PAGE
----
Dugstock – Friday – Spoilers, Darko, Captain Trips, Mug, On A Hiding To Nothing, Strange Planes, Triple Sundae, Sweet Diego

Date: 14th April 2017

Venue: New Cross Inn

Easter weekend kicked off with a punk extravaganza at the New Cross Inn. A two-day event hosted by Umlaut Records, showcasing some of the UK’s brightest emerging artists, a few well-known names and introducing us to a couple bands from across the continent. This was always going to be a fun fueled couple of days in south London.

Kicking off the weekend was Brummy pop-punk quartet, Sweet Diego who unleashed early Blink 182 style vibes. Think of ‘Cheshire Cat’ era mixed with the typical Epi-Fat, Californian punk sound. Musically the band produced crunchy NOFX-like riffs and bouncy melodies. This was fronted by a combination of chirpy singing vocals and angst-ridden shouts, with some less than serious topics, including one about memes. Performance wise, Sweet Diego were energetic, in which they liked to jump around and kept active throughout. The four-piece was a decent opening act, but not many people were around to see it sadly. (6.5)

Things luckily picked up a little bit for London pop-punks Triple Sundae. The last time I saw these guys they had a brass section, yet for this show that was gone. Laced with lots of big hooks and plenty of down tuned riffs, the four-piece performed a series of modern pop-punk influenced hits that were reminiscent of the likes of Four Year Strong. Triple Sundae had a small fan base in the crowd, where they had a few people singing along and dancing about, one friend of the band in the form of Conor Yates of Cereal Box Heroes even joined the band onstage to perform a song. It was a solid follow-up. (7)

What followed may have been the oddest band of the weekend in terms of their sound compared to every other band at Dugstock. London trio, Strange Planes were an alt-rock band with a strong Queens of the Stone Age atmosphere to them. We were treated to lots of heavy riffage to bang our heads to, with occasional melodic segments. Between some of the songs, the band liked to play little elevator music style intermissions. This was fairly amusing, it created a less serious tone to balance out the heavier attitude in their songs. In spite of the strong difference to all the other bands, they had a decent response and talent wise these guys were really impressive. (7)

Joined by Hassan Afeneh, the singing guitarist from Triple Sundae, One A Hiding To Nothing hit the stage very much like a NOFX copycat in terms of music and jesty attitude. The four-piece powered throughout a set full of fast pop-punk anthems, armed with high tempo distorted riffs and erratic drumming. Musically this band were tight, and they liked to have a joke about between songs, it was all very entertaining wth fun vibes for the entire set. (7.5)

Sad news broke that Roughneck Riot, who were meant the evening’s headliners had broken down on the journey down. This led to an impromptu Müg set primarily of punk rock covers. Opening with a song I’m pretty sure is called ‘Scream At The Sky’, at least that’s how I think the quite anthemic chorus goes. The for the rest of the set they played plenty of punk-rock classics. Descendents track ‘Merican’, NOFX track ‘Linoleum’, stated that it was probably the most covered punk song ever. Also Lagwagon song, ‘Mr Coffee, Chixdiggit song ‘Chupacabra’, which caused a lot of excitement in the crowd, one fan even came on stage to sing along. The highlight was when Müg performed Bouncing Souls favourite ‘True Believers’, which had most of the venue singing along pretty loudly. (8)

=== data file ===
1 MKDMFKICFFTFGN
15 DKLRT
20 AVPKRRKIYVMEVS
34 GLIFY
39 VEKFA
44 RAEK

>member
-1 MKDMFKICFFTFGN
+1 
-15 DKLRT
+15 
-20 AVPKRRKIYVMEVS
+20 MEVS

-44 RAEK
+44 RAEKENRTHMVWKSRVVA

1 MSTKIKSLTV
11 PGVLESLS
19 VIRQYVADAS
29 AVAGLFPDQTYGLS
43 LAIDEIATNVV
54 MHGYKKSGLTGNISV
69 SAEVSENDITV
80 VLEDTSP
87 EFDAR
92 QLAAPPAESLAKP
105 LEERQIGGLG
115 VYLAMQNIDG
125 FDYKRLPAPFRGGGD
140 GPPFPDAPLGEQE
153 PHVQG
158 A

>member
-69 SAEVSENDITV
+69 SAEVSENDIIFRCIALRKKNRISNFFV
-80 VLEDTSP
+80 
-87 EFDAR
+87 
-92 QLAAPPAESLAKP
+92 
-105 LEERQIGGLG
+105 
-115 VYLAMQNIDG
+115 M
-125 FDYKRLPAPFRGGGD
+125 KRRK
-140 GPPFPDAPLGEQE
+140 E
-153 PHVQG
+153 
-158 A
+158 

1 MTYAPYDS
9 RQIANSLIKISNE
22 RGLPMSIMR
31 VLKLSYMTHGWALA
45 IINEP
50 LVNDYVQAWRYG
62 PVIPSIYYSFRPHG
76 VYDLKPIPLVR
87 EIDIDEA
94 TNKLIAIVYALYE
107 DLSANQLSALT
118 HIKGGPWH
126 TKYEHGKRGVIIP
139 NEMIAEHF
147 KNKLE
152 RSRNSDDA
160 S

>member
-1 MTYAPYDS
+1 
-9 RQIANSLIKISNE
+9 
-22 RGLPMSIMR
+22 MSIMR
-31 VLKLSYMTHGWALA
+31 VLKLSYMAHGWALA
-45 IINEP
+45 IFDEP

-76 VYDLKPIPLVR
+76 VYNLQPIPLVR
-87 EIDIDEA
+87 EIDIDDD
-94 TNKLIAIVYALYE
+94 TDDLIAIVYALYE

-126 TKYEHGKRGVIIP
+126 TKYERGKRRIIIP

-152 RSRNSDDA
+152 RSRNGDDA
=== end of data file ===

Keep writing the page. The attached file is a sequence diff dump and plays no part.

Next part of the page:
Portsmouth skate punks Captain Trips followed up with very much the same vibes, nothing serious, just a vast amount of fast paced rhythms and catchy as hell melodies. Musically the quartet was impactful andupliftingg, yet between the songs, the banter was incredibly chilled out. There was a jokey mood as the band asked amusing questions to the crowd such as what kind of fruit is their favourite. It was one of those sets that lacked talking points, and the crowd reaction wasn’t quite as strong as it was for Müg, but Captain Trips flourished in producing countless enjoyable songs. (7.5)

Since Roughneck Riot had to pull out, Darko became the band I was most excited to see on this day of Dugstock. Earlier this year I checked out their album ‘Bonsai Mammoth’, and this set reminded me how great that album was. For the first time since becoming acquainted with the songs, I got to hear ‘Lifeblood’ performed with such great energy and ferocity. The melodic hardcore meets skate-punk blend stole the show and created a lot of buzz in the room that completely grabbed my attention more than quite few bands have all year. It was a high-octane yet emotional atmosphere that was backed by some incredible musicianship, especially with the tapping solo duet in ‘Life Forms’. This was without a doubt one of the more memorable sets over the weekend. (9)

Spoilers singer Dan Goatham jokingly called Darko “bastards” as they are always a difficult act to follow. The kent punks still kept up to pace by delivering a wave of traditional British punk and California skate punk, emulating the likes of Snuff mixed with NOFX, it sounded like it was direct from 90s. Spoilers packed more high-energy hooks and catchy melodies while keeping us entertained with their between-song humour. Goatham did explain that he’d had a fairly unlucky day in the build up to the event, but it seemed like he closed it in good fashion. Spoilers were a decent closer for a nice day to discover some great emerging bands. It was certainly a great warm up for a longer day to follow. (8.5)

For our review of Saturday

For more of each band
Spoilers
Darko
Captain Trips
Müg
On A Hiding To Nothing
Strange Planes
Triple Sundae
Sweet Diego